Chicago Mayor Rahm Emanuel cut the ribbon Thursday on a new high school in the Back of the Yards neighborhood, but the gleaming new facility contrasts sharply with the budget picture for the rest of the city’s neighborhood high schools.
The $91.5 million state-of-the-art high school near 47th and Damen was 10 years in the making, Alderman George Cardenas says.
The mayor touted the school’s International Baccalaureate curriculum, its athletic fields, and a public library branch to be located inside the school.
“At every level, this is a first for the city of Chicago—from parks to libraries to school—and it defines, in my view, what a community campus is,” Emanuel said before cutting the ribbon on the green artificial turf field adjacent to the school. Appearing with Emanuel, schools CEO Barbara Byrd-Bennett declared the facility—which includes a six-lane pool, five computer labs, music performance rooms, and six science labs—“the most incredible school that I have seen in probably my entire career.”
But a new analysis by independent Catalyst Chicago magazine shows neighborhood high schools are the big losers in this difficult budget year. Ninety percent of the city’s 65 neighborhood high schools are seeing cuts of more than $100,000, Catalyst found.
Enrollment in this set of high schools declined by 2 percent, but their funding was slashed by 14 percent.
Catalyst’s analysis shows enrollments are up at charter and alternative schools—and those schools’ budgets are up even more.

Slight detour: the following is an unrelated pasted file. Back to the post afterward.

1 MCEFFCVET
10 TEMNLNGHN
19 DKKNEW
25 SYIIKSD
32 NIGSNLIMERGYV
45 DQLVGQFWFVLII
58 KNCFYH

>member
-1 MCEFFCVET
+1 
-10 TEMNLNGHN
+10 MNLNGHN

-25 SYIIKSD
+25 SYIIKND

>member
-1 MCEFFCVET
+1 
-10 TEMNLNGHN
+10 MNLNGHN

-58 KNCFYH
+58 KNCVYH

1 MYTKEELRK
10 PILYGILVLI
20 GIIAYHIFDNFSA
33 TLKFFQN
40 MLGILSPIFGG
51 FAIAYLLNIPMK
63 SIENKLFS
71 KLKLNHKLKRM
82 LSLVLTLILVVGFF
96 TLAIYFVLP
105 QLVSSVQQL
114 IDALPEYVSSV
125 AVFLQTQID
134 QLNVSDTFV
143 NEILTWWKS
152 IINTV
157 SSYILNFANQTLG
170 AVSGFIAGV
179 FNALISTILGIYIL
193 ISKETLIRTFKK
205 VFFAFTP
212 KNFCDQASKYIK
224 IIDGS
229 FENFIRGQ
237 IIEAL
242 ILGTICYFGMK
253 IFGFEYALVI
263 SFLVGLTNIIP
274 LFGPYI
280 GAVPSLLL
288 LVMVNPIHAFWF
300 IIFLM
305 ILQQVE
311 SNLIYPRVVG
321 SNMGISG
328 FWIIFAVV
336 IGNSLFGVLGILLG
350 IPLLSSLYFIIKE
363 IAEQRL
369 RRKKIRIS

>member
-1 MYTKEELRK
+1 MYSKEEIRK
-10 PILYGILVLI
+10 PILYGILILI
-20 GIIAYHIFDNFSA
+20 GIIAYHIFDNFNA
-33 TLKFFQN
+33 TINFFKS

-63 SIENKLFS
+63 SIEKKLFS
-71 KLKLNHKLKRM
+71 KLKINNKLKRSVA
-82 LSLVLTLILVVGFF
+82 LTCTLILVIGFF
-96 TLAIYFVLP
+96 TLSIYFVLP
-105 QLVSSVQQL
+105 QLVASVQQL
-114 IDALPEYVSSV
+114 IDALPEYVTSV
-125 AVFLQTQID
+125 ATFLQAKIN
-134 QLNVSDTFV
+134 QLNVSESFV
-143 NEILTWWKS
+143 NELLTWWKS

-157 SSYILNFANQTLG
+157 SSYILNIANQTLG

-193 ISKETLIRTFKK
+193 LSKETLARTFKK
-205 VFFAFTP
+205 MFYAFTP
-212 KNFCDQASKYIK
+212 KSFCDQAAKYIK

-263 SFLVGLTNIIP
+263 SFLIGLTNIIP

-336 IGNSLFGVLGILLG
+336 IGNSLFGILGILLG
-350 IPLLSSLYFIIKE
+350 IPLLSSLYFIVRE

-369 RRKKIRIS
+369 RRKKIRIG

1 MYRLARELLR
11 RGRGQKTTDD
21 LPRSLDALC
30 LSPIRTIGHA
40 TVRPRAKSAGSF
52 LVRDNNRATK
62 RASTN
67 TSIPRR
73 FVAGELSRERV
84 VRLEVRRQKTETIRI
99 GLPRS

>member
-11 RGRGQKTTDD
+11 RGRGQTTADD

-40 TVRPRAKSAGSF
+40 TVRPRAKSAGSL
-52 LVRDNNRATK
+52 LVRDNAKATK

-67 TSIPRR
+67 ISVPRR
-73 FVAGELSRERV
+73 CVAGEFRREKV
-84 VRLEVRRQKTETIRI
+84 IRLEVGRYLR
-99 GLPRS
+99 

The district has said cuts to classrooms total $68 million in this year’s budget, but that is a net calculation. Total cuts to schools are much greater, but increased budgets at charter and alternative schools mask the extent and size of the pain. A Catalyst spreadsheet based on CPS budget figures shows 444 schools in the district are experiencing cuts totalling $262.6 million (the analysis excludes schools slated for closure). It shows that even net cuts to schools is significantly higher than the district let on, around $110 million.
The mayoral visit to Back of the Yards was Emanuel’s second stop at a school this week where TV cameras were invited but reporters were not allowed to ask the mayor any questions.
The mayor’s office did not respond to a request for comment on the Catalyst analysis. Reporters have been asking for clarification on details of the budget for two weeks, but spokeswoman Becky Carroll has said the budget office has been too busy to respond to requests.
Tomorrow, the city council’s education committee will hold a hearing on Chicago Public Schools’ budget, which is slated to be voted on by the Board of Education August 28. Aldermen are expected to discuss using TIF funds to ease some budget pain.
Back of the Yards is one of two high schools opening on the Southwest Side this year to relieve overcrowding. The other is the UNO Soccer Academy charter high school. Nearby schools such as Kelly have been so overcrowded in recent years they have run staggered shifts.
The mayor’s office is touting Back of the Yards High School’s “wall-to-wall” IB curriculum. A press release issued Thursday cites a University of Chicago study that showed “IB students are 50 percent more likely to attend a highly selective college than their peers who did not participate in the IB program.” But that study examined the traditional International Baccalaureate Diploma Programme, which is a high-powered college-prep curriculum. As WBEZ first reported, the program being offered to the vast majority of students at the city’s new wall-to-wall IB schools is a new, untested, unstudied IB “career-related certificate” track.